Three observations about justifying AI

By Anantharaman Muralidharan, G Owen Schaefer, Julian Savulescu.

Consider the following kind of medical AI. It consists of 2 parts. The first part consists of a core deep machine learning algorithm. These blackbox algorithms may be more accurate than human judgment or interpretable algorithms, but are notoriously opaque in terms of telling us on what basis the decision was made.

The second part consists of an algorithm that generates a post-hoc medical justification for the core algorithm. Algorithms like this are already available for visual classification. When the primary algorithm identifies a given bird as a Western Grebe, the secondary algorithm provides a justification for this decision: “because the bird has a long white neck, pointy yellow beak and red eyes”. The justification goes beyond just a description of the provided image or a definition of the bird in question, and is able to provide a justification that links the information provided in the image to the features that distinguish the bird. The justification is also sufficiently fine grained as to account for why the bird in the picture is not a similar bird like the Laysan Albatross.

It is not hard to imagine that such an algorithm would soon be available for medical decisions, if not already so. Let us call this type of AI “justifying AI” to distinguish it from algorithms which try, to some degree or other, to wear their inner workings on their sleeves.

Possibly, it might turn out that the medical justification given by the justifying AI sounds like pure nonsense. Rich Caruana et al present a  case whereby asthmatics were deemed less at risk of dying by pneumonia. As a result, it prescribed less aggressive treatments for asthmatics who contracted pneumonia. The key mistake the primary algorithm made was that it failed to account for the fact that asthmatics who contracted pneumonia had better outcomes only because they tended to receive more aggressive treatment in the first place. Even though the algorithm was more accurate on average, it was systematically mistaken about one subgroup.

When incidents like these occur, one option here is to disregard the primary AI’s recommendation. The rationale here is that we could hope to do better than by relying on the blackbox alone by intervening in cases where the blackbox gives an implausible recommendation/prediction. The aim of having justifying AI is to make it easier to identify when the primary AI is misfiring. After all, we can expect trained physicians to recognise a good medical justification when they see one and likewise recognise bad justifications. The thought here is that the secondary algorithm generating a bad justification is good evidence that the primary AI has misfired.

The worry here is that our existing medical knowledge is notoriously incomplete in places. It is to be expected that there will be cases where the optimal decision vis a vis patient welfare does not have a plausible medical justification at least based on our current medical knowledge. For instance, lithium is used as a mood stabilizer but the reason why this works is poorly understood. This means that ignoring the blackbox whenever a plausible justification in terms of our current medical knowledge is unavailable will tend to lead to less optimal decisions. Below are three observations that we might make about this type of justifying AI.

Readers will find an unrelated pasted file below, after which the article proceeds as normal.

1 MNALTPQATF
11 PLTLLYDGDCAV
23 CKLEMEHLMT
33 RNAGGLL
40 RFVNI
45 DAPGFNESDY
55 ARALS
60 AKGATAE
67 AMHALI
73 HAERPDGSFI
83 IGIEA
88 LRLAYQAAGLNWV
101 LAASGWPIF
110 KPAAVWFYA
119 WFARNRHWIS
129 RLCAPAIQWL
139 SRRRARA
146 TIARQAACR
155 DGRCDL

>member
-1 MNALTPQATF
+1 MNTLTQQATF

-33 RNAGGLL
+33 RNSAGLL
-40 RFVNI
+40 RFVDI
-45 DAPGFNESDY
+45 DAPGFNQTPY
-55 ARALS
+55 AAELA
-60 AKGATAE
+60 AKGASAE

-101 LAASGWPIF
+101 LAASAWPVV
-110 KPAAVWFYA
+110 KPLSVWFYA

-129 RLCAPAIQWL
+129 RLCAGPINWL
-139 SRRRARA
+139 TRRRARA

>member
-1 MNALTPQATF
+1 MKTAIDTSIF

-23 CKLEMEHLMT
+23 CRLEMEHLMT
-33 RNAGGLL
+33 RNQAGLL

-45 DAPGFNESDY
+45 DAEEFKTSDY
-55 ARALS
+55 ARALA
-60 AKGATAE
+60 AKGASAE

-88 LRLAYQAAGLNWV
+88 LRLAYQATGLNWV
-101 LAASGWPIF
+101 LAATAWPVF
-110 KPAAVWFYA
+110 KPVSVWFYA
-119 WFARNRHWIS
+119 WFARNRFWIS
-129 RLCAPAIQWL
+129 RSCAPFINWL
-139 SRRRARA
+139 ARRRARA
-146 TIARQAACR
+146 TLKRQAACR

1. AI and the need for justification

Despite the above there seems to be a persistent intuition: there are at least some instances, especially when others make decisions that adversely impact us, wherein we are owed a justification for those decisions. Furthermore, in at least some of these cases, we find the following sort of response unsatisfactory: “While we can’t tell you exactly why, according to our algorithm, you are not eligible for chemotherapy and our algorithm is rarely wrong”. An even more extreme response: “According to our best theories you are eligible for chemotherapy, but the algorithm which we believe to be very reliable says otherwise”.

In short, the thought here is that in some cases where the outputs of algorithm and theory conflict or when theory cannot justify the algorithm’s output, complying with the algorithm’s decision is unjust. This intuition needs more theoretical grounding. The basic claim here is that failing to offer a justification is problematic because it indicates that the decision is not justifiable. That is, the decision would not be rational for the agent from the moral point of view. It is the latter which is wrong

Partly this would be a matter of failing to account for the patient’s well-being, autonomy or considerations of distributive justice. Suppose the chemotherapy did not prolong life but would improve quality of life. It might nevertheless be that the algorithm regarded the patient as ineligible for the treatment only by considering whether life would be prolonged without considering other factors. It seems unjust to make decisions about the patient without accounting for their values. This lines up with a central Kantian thought that in order to treat people as persons, we need to respect their capacity to reason.

Part of this is also a matter of evidential support. Even if the algorithm is fairly reliable in general, if the connection between the evidence and the decision is inexplicable, then the decision in this particular case might be poorly grounded. The thought here is that there is a distinctive requirement to make justifiable decisions (i.e. ones well-grounded by the evidence) and this requirement falls out of the requirements of rationality. If it is wrong for me to serve you a glass containing petrol instead of whiskey, it is also wrong to serve you a glass which I’m justified in believing contains petrol.

Demands for justifiability of AI decisions fall out from this more general duty to make justifiable decisions. AI assisted decisions are not, in this regard, special. They are merely being held to same standards we ought to have for our other decisions.